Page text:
If you can’t afford that house in Highland Park just yet or don’t want to start your kiddies off in the monosexual environment of St. Mark’s or Hockaday, you can still be very much in by station-wagoning them off to Lamplighter. Stories about how you must register them the day they are born are legendary, although some people – usually the wrong people – try to do it. Stories about how you must be in the Junior League or the 500 are also legend. However, the demand for admission is great (the school starts with 3-year-olds, for God’s sake!) and places at all grade levels (it goes through the fourth) are precious. Children’s names, you are told, are put on a waiting list and they (and you) are interviewed in turn and pupils are accepted on the basis of “many things.” Lamplighter likes for you to believe children are accepted in the order in which they were put on the waiting list. Don’t believe it. It always helps to know someone on the in at Lamplighter. It was founded as a school to be filled with congenial children and parents who knew and liked each other. Lamplighter doesn’t want a lot of people around who might not esteem the privilege.

Some qualified observers say Lamplighter is the most exciting school in Dallas, social standing aside. True, the children are free to learn and absorb at their own rate in a happy environment. If they’ve learned their letters and numbers by age 4, fine. By age 6, fine. The school, so sweet socially, can turn out a sugar-coated kind of learning. If pupils “light their lamps” (the phrase is part of the school motto) at too much their own pace, they find rough scholastic sledding in the more demanding atmosphere of a Hockaday, St. Mark’s or Greenhill. And teachers at those schools have been known to murmur when faced with a host of newly transferred, unlit Lamplighters. But Mummy can meet plenty of the right people if she becomes part of “The Lamplighter Family” as it calls itself.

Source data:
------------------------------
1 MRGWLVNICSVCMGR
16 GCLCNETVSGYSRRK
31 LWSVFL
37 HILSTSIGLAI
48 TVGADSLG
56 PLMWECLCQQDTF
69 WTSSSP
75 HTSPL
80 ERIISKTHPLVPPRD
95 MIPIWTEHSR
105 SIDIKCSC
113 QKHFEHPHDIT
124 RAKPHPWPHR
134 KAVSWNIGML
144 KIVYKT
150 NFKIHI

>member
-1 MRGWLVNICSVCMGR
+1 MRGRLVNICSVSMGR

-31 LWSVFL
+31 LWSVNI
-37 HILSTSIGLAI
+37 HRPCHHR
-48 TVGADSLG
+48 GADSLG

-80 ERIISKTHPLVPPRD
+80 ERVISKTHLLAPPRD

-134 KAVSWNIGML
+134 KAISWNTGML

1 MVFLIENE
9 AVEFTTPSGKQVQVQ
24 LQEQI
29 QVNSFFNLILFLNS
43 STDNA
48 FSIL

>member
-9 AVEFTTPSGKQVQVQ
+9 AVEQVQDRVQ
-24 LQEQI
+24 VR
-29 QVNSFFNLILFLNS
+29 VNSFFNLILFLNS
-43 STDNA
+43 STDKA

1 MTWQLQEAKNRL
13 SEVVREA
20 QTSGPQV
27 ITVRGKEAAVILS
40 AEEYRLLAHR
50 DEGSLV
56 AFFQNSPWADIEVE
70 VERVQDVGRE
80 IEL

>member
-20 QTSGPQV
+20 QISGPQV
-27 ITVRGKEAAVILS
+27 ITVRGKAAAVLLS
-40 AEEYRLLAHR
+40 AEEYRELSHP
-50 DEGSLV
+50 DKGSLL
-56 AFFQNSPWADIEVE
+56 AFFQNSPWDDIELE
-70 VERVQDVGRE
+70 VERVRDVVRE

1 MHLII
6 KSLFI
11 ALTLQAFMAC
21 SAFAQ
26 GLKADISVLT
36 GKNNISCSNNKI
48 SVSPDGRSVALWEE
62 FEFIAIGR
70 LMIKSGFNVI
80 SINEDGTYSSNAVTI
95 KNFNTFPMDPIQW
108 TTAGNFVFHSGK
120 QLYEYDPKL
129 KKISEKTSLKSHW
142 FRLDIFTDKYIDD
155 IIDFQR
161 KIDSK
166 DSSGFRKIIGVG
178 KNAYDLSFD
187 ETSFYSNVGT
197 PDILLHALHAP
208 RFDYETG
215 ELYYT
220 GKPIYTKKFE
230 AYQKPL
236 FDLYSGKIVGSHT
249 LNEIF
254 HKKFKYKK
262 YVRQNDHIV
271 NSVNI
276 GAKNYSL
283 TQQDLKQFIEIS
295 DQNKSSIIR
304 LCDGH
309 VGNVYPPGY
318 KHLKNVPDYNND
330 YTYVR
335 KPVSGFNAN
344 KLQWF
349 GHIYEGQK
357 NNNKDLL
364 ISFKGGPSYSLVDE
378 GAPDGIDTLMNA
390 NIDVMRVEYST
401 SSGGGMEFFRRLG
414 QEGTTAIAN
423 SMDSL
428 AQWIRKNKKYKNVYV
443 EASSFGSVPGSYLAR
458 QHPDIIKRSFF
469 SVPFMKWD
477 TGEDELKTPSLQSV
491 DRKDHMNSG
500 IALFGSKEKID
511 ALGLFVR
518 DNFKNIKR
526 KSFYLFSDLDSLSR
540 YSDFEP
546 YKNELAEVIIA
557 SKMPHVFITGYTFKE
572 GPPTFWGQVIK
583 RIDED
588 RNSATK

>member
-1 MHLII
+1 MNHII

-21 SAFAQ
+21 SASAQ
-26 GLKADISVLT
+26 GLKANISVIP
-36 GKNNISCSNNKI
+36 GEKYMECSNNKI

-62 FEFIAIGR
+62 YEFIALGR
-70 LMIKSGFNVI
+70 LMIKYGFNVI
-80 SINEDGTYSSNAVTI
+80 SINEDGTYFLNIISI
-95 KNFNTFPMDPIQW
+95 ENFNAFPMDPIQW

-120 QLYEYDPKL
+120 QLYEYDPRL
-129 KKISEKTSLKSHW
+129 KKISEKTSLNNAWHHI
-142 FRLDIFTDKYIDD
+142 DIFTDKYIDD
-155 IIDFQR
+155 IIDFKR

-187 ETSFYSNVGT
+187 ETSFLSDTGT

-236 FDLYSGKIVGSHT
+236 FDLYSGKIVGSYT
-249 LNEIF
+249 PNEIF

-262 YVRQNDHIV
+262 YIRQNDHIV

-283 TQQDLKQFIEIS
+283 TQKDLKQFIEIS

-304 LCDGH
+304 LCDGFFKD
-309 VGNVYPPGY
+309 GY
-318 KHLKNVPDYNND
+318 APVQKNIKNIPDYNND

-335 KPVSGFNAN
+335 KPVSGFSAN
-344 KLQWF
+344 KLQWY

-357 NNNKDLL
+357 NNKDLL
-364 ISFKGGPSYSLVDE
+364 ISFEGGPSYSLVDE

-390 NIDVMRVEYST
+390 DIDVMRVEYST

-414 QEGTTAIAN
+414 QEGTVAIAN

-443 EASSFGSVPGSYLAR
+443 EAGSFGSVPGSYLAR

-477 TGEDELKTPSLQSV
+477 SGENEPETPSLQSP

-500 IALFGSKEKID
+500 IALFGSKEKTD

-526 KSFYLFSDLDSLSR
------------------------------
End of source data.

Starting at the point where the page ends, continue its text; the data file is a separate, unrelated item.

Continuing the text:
This brings up a point. Lamplighter classes generally move en masse to other private schools, thus friendships are carried over to wherever the children are enrolled. But what about individual newcomers to these other schools? Problems, certainly. Groupi-ness in children sets in quickly and firms up fast. Scholastically, it is easier for a girl to enter Hockaday late than for a boy to enter St. Mark’s. In fact, St. Mark’s advisors try to discourage entrance after the junior high level. Even for a jock. (Jocks have extra-status at St. Mark’s like any other school.) Girls, particularly boarders, can enter Hockaday rather late and survive scholastically, but getting into “the Hockaday way” is tougher. Lots of boarding girls find it becomes a sort of two-school system: the day students who’ve known each other for years and who date all the especially eligible boys, and the dor-mies.

There are other schools with social rap, if you’re nervous about the majors. Roman Catholics are enrolled at all private schools, but their best parochial schools are Ursuline for girls (years ago it was the girls’ school of Dallas) and Cistercian Prep and Jesuit for boys. Cistercian has a little higher social profile. Very tough, European-type program. Jesuit has a jock reputation.

The St. Michael School (at St. Michael and All Angels Episcopal Church)and the new Episcopal School of Dallasare moving rapidly toward peak socialprestige, and age will add to their acceptability if, indeed, they need additional clout. Greenhill School is a socialinexactitude. Good schooling – maybethe best coed, and certainly the mostcompetitive – but, well. . .where arethe leaders? Tradition still hasn’t smiledon Greenhill. Montessori schools had aburst of favor among Dallas’ BlessedFew, but it didn’t last. Montessorischools are out. If that sounds a trifleblunt – so is social climbing.